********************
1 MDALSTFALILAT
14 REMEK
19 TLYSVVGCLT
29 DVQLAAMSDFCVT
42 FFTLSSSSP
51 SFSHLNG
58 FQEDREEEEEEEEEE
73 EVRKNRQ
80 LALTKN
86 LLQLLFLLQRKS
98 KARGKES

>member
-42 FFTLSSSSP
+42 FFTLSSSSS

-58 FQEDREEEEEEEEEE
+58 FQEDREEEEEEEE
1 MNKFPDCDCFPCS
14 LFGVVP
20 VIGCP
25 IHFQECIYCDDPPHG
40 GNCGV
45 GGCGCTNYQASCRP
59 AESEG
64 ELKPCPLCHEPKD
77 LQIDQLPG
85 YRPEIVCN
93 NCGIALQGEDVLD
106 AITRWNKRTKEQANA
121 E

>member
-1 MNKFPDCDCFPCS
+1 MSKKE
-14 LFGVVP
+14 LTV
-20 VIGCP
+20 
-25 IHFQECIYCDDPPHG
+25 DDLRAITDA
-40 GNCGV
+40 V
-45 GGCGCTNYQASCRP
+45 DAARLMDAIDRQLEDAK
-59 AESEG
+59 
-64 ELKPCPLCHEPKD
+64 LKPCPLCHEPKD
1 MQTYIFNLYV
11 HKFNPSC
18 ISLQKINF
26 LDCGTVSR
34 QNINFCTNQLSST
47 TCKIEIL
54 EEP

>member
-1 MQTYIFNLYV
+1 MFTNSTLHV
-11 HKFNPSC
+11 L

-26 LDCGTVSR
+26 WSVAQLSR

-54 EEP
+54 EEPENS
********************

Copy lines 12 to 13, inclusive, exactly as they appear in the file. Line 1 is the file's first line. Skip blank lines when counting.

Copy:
>member
-42 FFTLSSSSP